“They did not know what to say, so they stop saying anything at all”

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Behind every call for Industrial Manslaughter laws in Australia over the last twenty years has been is a deeply grieving family. We often see relatives on the TV News, standing outside of Courts, or at memorial sites. SafetyAtWorkBlog fears for the mental health of these people who have usually been traumatised by the death and whose experiences in the immediate aftermath and the months afterwards often exacerbates that trauma.

But people have been killed at work for centuries and often the current pain and anger is so raw that we fail to remember those who have already gone through this process because their voices have often been used and discarded.

SafetyAtWorkBlog spoke with several bereaved relatives who have experienced the loss of a relative at work. The focus was on those whose relatives died over a decade ago, to gain a more measured and reflective perspective and in order to understand what may be in the future for all of us who have workers in our families. I responded more emotionally to these stories than I expected and have found it difficult to write about the issues I intended to address, so I have decided to let these interviews and stories stand pretty much by themselves.

The first of these responses is from Jan Carrick. Her 18-year-old son Anthony died in 1998 on his first day at work. One article written in 2003 about Anthony’s death and that of other young workers said this:

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Make sure you are serious about deeper and better thinking on workplace mental health

In October 2018, the Australian Financial Review (AFR) reported (paywalled) on an occupational health and safety (OHS) investigation into overwork and staff fatigue being conducted by WorkSafe Victoria. The AFR has followed this with a report on June 6 2019 (paywalled) by its Legal Affairs Editor, Michael Pelly. It is a positive article about how the law firm, King, Wood & Mallesons (KWM) has improved its OHS performance since October last year. However there is much between the lines that hints at the OHS approach used and how limited it is.

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New Safety Podcast focuses on Law

One of the prominent occupational health and safety (OHS) lawyers in Australia has started a podcast. The first episode discusses Industrial Manslaughter.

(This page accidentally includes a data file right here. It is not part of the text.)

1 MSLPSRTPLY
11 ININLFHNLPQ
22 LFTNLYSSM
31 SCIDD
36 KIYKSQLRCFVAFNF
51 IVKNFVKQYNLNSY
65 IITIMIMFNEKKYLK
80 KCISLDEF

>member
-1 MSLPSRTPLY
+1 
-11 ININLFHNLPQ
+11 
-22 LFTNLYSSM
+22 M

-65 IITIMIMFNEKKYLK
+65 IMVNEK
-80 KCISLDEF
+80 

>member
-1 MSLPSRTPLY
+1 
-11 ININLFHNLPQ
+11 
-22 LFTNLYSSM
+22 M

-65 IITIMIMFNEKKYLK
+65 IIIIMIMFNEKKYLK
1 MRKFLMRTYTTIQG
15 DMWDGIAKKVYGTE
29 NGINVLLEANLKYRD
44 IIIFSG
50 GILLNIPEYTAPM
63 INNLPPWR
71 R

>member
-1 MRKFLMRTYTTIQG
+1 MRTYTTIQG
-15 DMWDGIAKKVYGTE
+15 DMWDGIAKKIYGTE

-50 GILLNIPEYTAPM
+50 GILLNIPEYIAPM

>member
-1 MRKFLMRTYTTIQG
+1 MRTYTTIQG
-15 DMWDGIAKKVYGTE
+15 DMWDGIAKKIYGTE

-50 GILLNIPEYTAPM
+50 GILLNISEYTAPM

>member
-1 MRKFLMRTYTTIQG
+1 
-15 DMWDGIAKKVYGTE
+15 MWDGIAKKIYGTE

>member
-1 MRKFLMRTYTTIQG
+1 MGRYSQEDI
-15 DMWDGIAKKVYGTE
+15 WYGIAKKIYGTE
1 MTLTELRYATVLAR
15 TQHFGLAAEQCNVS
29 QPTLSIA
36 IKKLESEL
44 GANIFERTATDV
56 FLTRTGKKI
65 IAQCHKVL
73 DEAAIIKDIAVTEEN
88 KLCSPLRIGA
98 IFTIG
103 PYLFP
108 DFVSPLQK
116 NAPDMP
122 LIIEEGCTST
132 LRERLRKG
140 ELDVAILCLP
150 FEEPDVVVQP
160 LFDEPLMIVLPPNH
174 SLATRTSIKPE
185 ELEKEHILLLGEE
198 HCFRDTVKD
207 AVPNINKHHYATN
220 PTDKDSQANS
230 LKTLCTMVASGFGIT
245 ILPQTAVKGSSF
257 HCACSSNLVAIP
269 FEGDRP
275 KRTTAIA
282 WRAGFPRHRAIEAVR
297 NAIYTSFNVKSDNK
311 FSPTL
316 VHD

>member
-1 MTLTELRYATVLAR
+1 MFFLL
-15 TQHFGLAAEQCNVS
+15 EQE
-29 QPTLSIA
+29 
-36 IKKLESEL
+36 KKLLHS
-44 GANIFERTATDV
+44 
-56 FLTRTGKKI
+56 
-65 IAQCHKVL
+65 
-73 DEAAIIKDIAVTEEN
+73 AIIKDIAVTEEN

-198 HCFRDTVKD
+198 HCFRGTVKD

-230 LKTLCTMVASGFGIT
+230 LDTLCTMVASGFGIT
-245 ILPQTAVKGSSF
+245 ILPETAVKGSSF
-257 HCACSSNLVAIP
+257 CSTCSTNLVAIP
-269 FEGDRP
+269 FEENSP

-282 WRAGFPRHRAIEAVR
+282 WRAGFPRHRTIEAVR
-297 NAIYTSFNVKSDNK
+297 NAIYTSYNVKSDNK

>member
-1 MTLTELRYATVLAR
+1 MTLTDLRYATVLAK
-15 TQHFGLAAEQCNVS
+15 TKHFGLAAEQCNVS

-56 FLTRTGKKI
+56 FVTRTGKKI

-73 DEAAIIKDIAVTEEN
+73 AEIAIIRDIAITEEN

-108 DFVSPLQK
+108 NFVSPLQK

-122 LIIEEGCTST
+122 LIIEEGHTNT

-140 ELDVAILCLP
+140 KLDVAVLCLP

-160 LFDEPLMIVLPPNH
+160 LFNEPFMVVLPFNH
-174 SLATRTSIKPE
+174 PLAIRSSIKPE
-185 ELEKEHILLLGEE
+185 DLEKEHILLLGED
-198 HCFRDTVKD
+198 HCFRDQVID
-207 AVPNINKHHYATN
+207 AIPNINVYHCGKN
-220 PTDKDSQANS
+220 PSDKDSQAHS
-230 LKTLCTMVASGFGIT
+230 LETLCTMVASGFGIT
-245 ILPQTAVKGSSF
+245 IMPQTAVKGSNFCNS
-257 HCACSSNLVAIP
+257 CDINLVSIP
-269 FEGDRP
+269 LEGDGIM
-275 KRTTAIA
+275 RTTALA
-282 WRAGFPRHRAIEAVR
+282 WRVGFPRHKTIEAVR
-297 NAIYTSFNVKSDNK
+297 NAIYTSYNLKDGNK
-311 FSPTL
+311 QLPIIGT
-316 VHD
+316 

Steve Bell of law firm Herbert Smith Freehills recently published the Safety Podcast, but the title is a bit of a misnomer as, judging by the first episode, the discussion is more about safety law than safety. Regardless, the podcast adds to our state of OHS knowledge.

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OHS thoughts trapped in the bubble

For the first time in many years, the Safety Institute of Australia’s National Conference heard from two prominent industry association leaders, Mark Goodsell from the Australian Industry Group (AiGroup) and James Pearson, CEO of the Australian Chamber of Commerce and Industry (ACCI). The absence of a representative of the trade union movement to “balance” some of the comments was a weakness of the conference but perhaps unavoidable a few days after a very busy Federal Election campaign. Both conference speakers addressed OHS issues and the topic-de-jour, Industrial Manslaughter laws.

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The political cycle of OHS irrelevance

So, the Australian Labor Party (ALP), the political arm of the trade union movement, the friend of all Australian workers, failed to win government from the Conservative parties. Occupational Health and Safety (OHS) improvements are likely to be left to the magnanimity of the employers, Persons in Control of a Business or Undertaking (PCBUs) and those ideologically opposed to regulatory impositions.

But does the OHS future under Conservative governments mean that workers will be worse off? Sadly, Yes, if the experience of the United States is anything to go by, as illustrated in the analysis of the “Laissez-Faire Revival” by Thomas O. McGarity.

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